As Category 4 Hurricane Joaquin continues to strengthen, its path veering away from reaching landfall in the United States, analysts remain uncertain as to whether or not the storm will be detrimental to areas along the East Coast.
Originally considered "extremely dangerous" according to the National Hurricane Center, Joaquin now looks as though it will only bring heavy rain and some major flooding in the Washington D.C. area, analysts say. The storm appears likely to continue moving north over the weekend.
According to the Washington Post's Capital Weather Gang, "Flooding remains a major concern due to rain indirectly linked to Joaquin and its interaction with a lingering cold front that is actively drawing deep, tropical moisture up the East Coast and squeezing it out like a wet rag."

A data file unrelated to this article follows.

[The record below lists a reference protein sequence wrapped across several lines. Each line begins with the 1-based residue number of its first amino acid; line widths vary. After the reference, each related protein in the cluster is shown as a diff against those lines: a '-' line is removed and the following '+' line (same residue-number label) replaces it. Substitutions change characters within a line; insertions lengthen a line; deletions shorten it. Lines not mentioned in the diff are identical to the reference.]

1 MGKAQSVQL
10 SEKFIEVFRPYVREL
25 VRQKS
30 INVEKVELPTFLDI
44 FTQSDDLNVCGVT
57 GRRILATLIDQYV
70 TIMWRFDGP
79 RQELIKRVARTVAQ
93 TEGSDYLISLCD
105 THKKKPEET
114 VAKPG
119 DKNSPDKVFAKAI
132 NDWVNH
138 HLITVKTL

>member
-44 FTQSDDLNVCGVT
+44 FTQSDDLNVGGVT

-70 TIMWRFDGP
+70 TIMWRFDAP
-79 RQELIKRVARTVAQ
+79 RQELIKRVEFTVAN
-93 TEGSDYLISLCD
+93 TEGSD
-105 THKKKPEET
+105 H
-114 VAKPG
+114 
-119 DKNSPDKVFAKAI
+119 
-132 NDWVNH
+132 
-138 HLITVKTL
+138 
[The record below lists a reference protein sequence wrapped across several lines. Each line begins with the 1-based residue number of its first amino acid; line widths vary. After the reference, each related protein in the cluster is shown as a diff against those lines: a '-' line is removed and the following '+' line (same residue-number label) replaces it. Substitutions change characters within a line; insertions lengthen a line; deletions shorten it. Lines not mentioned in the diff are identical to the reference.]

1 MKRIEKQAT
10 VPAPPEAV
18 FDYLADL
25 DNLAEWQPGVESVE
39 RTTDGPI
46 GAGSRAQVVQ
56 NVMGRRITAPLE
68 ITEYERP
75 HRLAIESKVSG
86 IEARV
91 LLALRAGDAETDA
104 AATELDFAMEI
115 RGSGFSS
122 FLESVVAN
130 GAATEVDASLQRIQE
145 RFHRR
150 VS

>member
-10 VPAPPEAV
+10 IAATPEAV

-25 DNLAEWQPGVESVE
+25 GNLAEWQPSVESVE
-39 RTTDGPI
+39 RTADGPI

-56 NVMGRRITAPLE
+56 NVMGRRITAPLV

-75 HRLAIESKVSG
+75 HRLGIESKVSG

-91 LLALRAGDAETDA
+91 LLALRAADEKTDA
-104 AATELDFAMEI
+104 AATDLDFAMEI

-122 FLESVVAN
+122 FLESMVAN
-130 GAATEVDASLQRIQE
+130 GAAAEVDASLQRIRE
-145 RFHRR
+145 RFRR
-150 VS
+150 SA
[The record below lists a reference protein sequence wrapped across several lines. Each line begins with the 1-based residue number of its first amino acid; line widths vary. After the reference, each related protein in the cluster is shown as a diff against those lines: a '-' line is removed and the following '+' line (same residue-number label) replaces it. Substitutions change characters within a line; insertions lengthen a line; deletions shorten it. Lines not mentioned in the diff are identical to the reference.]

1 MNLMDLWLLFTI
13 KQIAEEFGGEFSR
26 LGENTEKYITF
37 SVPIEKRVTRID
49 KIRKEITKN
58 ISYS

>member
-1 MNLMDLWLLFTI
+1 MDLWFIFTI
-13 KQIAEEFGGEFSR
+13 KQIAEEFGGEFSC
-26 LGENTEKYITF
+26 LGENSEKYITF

The Washington, D.C., metropolitan area will likely see heavy rainfall throughout the weekend. Reports indicate that 2 to 4 inches of rain will hit the capital on Friday. Wind could pose damage to the area as well, as forecasters are expecting the storm winds to will stain anywhere from 10 to 30 mph. While states like North and South Carolina and New Jersey have declared states of emergency, Joaquin itself will likely eventually dissipate over the Atlantic ocean rather than making landfall near Washington.
Joaquin was passing over several islands in the Bahamas on Friday morning, causing infrastructure damage and severe flooding throughout affected regions. The Weather Channel reports the storm caused a "total blackout" in the three most badly stricken islands.